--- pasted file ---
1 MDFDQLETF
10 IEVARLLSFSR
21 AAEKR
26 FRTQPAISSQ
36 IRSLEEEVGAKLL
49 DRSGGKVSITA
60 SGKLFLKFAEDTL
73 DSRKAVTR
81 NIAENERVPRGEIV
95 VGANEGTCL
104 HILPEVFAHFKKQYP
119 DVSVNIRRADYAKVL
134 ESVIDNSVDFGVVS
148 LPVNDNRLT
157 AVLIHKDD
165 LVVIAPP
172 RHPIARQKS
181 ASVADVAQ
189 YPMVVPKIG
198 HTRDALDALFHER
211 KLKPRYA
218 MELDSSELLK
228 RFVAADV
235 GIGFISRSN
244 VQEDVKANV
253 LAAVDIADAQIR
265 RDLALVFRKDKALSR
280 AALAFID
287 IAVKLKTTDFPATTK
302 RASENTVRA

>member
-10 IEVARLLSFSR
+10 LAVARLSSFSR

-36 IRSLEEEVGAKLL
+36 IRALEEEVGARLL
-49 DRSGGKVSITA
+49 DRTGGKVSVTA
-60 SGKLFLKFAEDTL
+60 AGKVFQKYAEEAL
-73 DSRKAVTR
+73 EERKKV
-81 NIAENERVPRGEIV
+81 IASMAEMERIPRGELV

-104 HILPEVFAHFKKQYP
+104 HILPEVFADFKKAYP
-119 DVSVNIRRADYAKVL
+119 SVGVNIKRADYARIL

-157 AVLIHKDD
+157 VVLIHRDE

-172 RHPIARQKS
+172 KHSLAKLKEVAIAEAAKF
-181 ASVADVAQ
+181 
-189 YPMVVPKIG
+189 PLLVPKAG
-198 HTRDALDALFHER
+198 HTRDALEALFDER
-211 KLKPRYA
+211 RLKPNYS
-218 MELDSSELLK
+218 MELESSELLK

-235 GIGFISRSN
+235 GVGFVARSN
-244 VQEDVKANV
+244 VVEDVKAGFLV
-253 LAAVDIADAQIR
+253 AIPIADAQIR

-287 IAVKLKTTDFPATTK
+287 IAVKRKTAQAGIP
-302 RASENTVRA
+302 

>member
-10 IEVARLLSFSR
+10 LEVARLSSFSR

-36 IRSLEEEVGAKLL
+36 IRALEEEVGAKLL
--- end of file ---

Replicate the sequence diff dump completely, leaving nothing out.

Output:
1 MDFDQLETF
10 IEVARLLSFSR
21 AAEKR
26 FRTQPAISSQ
36 IRSLEEEVGAKLL
49 DRSGGKVSITA
60 SGKLFLKFAEDTL
73 DSRKAVTR
81 NIAENERVPRGEIV
95 VGANEGTCL
104 HILPEVFAHFKKQYP
119 DVSVNIRRADYAKVL
134 ESVIDNSVDFGVVS
148 LPVNDNRLT
157 AVLIHKDD
165 LVVIAPP
172 RHPIARQKS
181 ASVADVAQ
189 YPMVVPKIG
198 HTRDALDALFHER
211 KLKPRYA
218 MELDSSELLK
228 RFVAADV
235 GIGFISRSN
244 VQEDVKANV
253 LAAVDIADAQIR
265 RDLALVFRKDKALSR
280 AALAFID
287 IAVKLKTTDFPATTK
302 RASENTVRA

>member
-10 IEVARLLSFSR
+10 LAVARLSSFSR

-36 IRSLEEEVGAKLL
+36 IRALEEEVGARLL
-49 DRSGGKVSITA
+49 DRTGGKVSVTA
-60 SGKLFLKFAEDTL
+60 AGKVFQKYAEEAL
-73 DSRKAVTR
+73 EERKKV
-81 NIAENERVPRGEIV
+81 IASMAEMERIPRGELV

-104 HILPEVFAHFKKQYP
+104 HILPEVFADFKKAYP
-119 DVSVNIRRADYAKVL
+119 SVGVNIKRADYARIL

-157 AVLIHKDD
+157 VVLIHRDE

-172 RHPIARQKS
+172 KHSLAKLKEVAIAEAAKF
-181 ASVADVAQ
+181 
-189 YPMVVPKIG
+189 PLLVPKAG
-198 HTRDALDALFHER
+198 HTRDALEALFDER
-211 KLKPRYA
+211 RLKPNYS
-218 MELDSSELLK
+218 MELESSELLK

-235 GIGFISRSN
+235 GVGFVARSN
-244 VQEDVKANV
+244 VVEDVKAGFLV
-253 LAAVDIADAQIR
+253 AIPIADAQIR

-287 IAVKLKTTDFPATTK
+287 IAVKRKTAQAGIP
-302 RASENTVRA
+302 

>member
-10 IEVARLLSFSR
+10 LEVARLSSFSR

-36 IRSLEEEVGAKLL
+36 IRALEEEVGAKLL